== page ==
Advantages & Disadvantages of the scheme
The scheme is unlikely to be beneficial for your business if you:
Other official VAT schemes
Annual Accounting Scheme
You can use the Flat Rate Scheme in conjunction with the Annual Accounting Scheme. Businesses that use the Annual Accounting Scheme make nine monthly or three quarterly interim payments throughout the year together with one VAT Return at the end of the year together with a balancing payment or refund.
Cash Accounting Scheme
You can’t use the Flat Rate Scheme with the Cash Accounting Scheme. However, the Flat Rate Scheme has its own cash based method for calculating turnover.
You can't use the Flat Rate Scheme with any of the retail schemes. However, the Flat Rate Scheme does have flat rates suitable for use by certain retailers.
Invoicing customers and clients
Your invoices will not change when you move onto the Flat Rate Scheme. You will continue to be required to issue valid VAT invoices in the usual way to all customers and clients.
Once you are using the Flat Rate Scheme you must keep a record of your flat rate calculations showing:
Businesses must still keep a VAT account although if the only VAT to be accounted for is that calculated under the scheme there will only be one entry for each period.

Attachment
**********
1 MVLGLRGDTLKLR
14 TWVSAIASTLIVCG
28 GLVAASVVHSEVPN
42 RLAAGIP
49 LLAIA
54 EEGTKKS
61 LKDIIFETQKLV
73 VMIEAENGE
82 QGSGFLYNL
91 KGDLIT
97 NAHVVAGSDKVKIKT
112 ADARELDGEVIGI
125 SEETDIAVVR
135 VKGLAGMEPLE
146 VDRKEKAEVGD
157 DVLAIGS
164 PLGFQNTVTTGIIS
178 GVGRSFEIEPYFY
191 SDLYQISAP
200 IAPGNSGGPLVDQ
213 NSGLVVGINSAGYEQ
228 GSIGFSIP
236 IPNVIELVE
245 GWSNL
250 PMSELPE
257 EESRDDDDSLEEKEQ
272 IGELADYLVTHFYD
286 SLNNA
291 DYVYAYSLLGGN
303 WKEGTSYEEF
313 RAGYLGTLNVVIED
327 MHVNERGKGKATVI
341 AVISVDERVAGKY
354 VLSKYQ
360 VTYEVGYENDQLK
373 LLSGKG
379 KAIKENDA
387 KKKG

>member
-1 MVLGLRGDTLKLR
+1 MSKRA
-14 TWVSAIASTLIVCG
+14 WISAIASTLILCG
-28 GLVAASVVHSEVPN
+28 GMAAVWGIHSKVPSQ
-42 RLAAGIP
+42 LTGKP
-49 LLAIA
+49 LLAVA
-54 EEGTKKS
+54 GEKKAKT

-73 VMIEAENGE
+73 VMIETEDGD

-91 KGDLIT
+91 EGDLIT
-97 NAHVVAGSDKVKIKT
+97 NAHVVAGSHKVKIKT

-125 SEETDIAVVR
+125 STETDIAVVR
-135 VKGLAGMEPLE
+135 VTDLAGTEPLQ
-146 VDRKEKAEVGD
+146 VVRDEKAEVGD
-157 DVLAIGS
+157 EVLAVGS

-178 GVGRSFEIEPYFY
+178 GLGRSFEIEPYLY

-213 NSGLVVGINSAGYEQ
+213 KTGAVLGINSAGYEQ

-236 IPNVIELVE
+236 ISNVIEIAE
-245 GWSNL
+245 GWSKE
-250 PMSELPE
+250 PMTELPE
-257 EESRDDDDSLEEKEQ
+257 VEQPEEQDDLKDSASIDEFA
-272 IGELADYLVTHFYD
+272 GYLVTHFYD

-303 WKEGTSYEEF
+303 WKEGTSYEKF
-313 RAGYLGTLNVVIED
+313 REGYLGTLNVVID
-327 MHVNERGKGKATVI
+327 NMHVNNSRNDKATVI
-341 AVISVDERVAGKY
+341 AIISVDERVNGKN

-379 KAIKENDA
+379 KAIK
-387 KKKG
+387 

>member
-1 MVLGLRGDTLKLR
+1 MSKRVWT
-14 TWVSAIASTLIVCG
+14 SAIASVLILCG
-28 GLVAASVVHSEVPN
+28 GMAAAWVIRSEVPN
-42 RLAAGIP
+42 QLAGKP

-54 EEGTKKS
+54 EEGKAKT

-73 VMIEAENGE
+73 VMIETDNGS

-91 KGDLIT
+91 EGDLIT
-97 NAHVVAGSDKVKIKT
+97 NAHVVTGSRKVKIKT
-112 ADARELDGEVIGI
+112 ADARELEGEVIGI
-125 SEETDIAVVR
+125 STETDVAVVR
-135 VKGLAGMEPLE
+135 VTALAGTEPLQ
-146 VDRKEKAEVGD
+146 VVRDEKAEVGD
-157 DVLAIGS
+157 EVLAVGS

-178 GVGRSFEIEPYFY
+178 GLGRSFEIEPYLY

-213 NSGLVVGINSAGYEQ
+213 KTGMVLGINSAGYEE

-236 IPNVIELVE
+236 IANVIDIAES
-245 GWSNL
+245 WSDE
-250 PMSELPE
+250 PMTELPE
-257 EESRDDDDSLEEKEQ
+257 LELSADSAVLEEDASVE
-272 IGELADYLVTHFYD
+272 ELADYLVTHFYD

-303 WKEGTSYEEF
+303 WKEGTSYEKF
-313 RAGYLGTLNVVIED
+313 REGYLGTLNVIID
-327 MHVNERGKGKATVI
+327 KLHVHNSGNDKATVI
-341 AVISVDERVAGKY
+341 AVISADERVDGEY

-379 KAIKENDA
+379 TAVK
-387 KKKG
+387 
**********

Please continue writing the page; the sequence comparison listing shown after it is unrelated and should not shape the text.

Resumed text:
Leaving the scheme
You can leave the scheme at any time by notifying HMRC usually at the end of your next VAT accounting period.
Businesses must also leave the scheme:
Businesses that leave the Flat Rate Scheme are unable to rejoin it for at least 12 months.
Flat rate Scheme percentages
Flat Rate Scheme percentage rates are set out in official tables and range from 4% to 16.5%. There are over 50 trade sectors highlighted on the official tables.
The flat rate you should use will depend on which trade sector most accurately reflects your business. If your business includes supplies in two or more sectors, you should use the percentage that is appropriate to your main business activity as measured by expected turnover in the year ahead.
Changes in the standard VAT rate
When the VAT rate changes during a VAT accounting period, businesses will have to do the following calculations for that period:
First year discount
Businesses benefit from a 1% reduction in the flat rate percentages for the first year of VAT registration. The discount continues to apply even if the flat rate percentage changes during the first year of registration.
If you use the Flat Rate Scheme, you can't normally claim back the VAT you spend on capital assets you buy for your business. However, if you are spending £2,000 or more on individual assets you may be able to claim back the VAT if certain tests are satisfied.
How we can help
We would welcome the opportunity to advise you on any of the issues related to registering for the Flat Rate Scheme. We can also help you choose the most appropriate and beneficial flat rate and help you with your VAT record keeping requirements. We can also help you retain all the related necessary information to support your approach and so avoid penalties and problems down the line.